It has been less than a decade since the Supreme Court reset the landscape of gun rights by recognizing, for the first time, that the Second Amendment protects an individual’s right to keep and bear arms unconnected with any militia service. The Court was notably silent as to which standard of review lower courts should apply to the inevitable wave of Second Amendment challenges to federal, state, and local gun control legislation. In the absence of guidance from the Supreme Court, the majority of the Federal Circuit Courts of Appeals have adopted a two-step means-end test similar in many respects to the framework used in the First Amendment context. Under this test, the courts must first determine whether the conduct being regulated falls within the scope of the Second Amendment, and if so they must evaluate the law at issue under some heightened form of means-end scrutiny.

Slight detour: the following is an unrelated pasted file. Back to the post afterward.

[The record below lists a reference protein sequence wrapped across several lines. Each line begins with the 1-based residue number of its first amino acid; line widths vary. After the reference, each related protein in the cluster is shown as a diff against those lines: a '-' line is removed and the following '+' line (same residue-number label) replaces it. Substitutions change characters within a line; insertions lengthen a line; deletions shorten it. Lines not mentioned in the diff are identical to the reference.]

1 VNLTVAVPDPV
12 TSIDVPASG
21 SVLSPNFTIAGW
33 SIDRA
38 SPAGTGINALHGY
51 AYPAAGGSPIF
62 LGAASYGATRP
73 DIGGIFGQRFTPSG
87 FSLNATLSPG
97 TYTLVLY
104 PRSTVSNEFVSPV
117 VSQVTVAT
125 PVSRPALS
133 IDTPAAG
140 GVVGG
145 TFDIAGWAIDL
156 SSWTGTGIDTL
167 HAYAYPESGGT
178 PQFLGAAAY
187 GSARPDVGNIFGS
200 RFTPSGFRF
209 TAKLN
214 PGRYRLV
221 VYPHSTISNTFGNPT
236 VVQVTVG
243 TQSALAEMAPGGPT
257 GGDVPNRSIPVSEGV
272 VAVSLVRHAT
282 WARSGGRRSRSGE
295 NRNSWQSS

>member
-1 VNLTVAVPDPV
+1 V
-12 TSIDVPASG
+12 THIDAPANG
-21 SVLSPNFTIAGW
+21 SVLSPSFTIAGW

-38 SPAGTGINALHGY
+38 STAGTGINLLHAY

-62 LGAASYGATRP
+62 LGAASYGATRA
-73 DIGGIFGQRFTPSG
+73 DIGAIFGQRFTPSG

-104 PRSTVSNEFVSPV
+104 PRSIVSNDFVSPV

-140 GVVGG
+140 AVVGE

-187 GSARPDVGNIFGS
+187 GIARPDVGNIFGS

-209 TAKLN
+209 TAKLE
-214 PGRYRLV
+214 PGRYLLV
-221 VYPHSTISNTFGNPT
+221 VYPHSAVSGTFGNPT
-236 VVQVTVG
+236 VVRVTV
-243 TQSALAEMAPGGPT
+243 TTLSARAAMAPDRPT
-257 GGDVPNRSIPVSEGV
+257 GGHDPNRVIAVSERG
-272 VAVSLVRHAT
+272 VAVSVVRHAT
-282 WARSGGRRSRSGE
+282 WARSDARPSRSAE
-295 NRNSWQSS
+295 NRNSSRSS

Between Scylla and Charybdis: Ezell v. City of Chicago (Ezell II) and How the Seventh Circuit Continues to Narrow Chicago’s Constitutional Path Forward on Gun Control,
Seventh Circuit Rev.
Available at: https://scholarship.kentlaw.iit.edu/seventhcircuitreview/vol13/iss1/3